No. 434.
Mr. Andrews to Mr. Fish.

No. 187.]

Sir: On the evening of the 11th instant I had the honor to receive your No. 128 of the 22d ultimo and inclosures relative to securing the co-operation of Sweden and Norway in procuring a modification of Cuban tariff laws; and on the day following I sent to the foreign office a note, of which the inclosed is a copy, together with one printed copy of your dispatch and accompanying memorandum of March 21, to the United States minister at Madrid.

Another copy of the last-mentioned document having been received with the next day’s mail, I to-day handed it in person to the minister of foreign affairs, believing he would like to send it to Norway.

In course of our conversation he said there having been two (Easter) holidays, my note, just laid on his table, had not received his attention. I briefly stated what the practices were which we wished modified, and the remedy that was proposed. He replied that Swedish vessels had suffered many hardships from the ignorance of Spanish revenue officers, especially in their enforcing strict quarantine against such vessels, whenever there was cholera in St. Petersburg. In conclusion he said, “We will gladly do all we can to assist you in this matter.”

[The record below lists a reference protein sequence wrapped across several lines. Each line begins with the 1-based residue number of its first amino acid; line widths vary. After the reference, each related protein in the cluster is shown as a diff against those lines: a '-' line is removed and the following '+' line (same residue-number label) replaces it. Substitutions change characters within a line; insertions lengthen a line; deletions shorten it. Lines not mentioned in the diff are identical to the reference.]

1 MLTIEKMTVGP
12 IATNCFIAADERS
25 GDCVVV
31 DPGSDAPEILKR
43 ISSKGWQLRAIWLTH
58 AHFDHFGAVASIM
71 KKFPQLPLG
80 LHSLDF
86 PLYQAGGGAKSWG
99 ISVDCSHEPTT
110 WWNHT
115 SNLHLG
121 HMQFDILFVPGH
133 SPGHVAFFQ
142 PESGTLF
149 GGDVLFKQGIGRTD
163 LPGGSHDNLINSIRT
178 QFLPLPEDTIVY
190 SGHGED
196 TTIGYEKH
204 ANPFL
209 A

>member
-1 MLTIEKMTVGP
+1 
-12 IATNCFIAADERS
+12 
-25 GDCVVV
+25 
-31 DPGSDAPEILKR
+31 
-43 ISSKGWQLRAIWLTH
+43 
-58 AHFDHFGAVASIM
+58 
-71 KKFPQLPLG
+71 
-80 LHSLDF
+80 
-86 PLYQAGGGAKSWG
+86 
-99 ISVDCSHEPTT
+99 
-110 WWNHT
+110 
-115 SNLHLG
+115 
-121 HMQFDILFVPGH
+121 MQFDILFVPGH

I am, &c.,


Mr. Andrews to General Bjornstjerna.

Sir: In compliance with instructions from my Government, I have the honor herewith to hand you a printed copy of a* dispatch of March 21, 1873, and accompanying memorandum, from the Secretary of State of the United States to their representative at Madrid, wherein he is instructed to use his best endeavors to secure a change of the [Page 1066] tariff laws of Cuba, so that tines for errors in manifests may be imposed on goods instead of on vessels, and earnestly to request that your government will instruct its minister at Madrid to make a simultaneous if not identical application to the Spanish government in support of the desired change.

The unjust and burdensome nature of the system of tariff tines which obtains in Cuban ports is abundantly shown in the memorandum. Your excellency will notice that my Government long ago, but in vain, sought relief from the system. The fact that it is still continued seems to render it for the interest of all maritime powers, whose vessels are in the habit of trading to Cuban ports, to make a simultaneous and earnest effort to secure its prompt and just modification.

In the hope that you will lend your valuable influence for the accomplishment of this object, I beg to renew to you, sir, the assurances of my most distinguished consideration.


His Excellency General O. M. Björnstjerna ,
Minister of State and Foreign Affairs.

  1. For inclosure see page 932.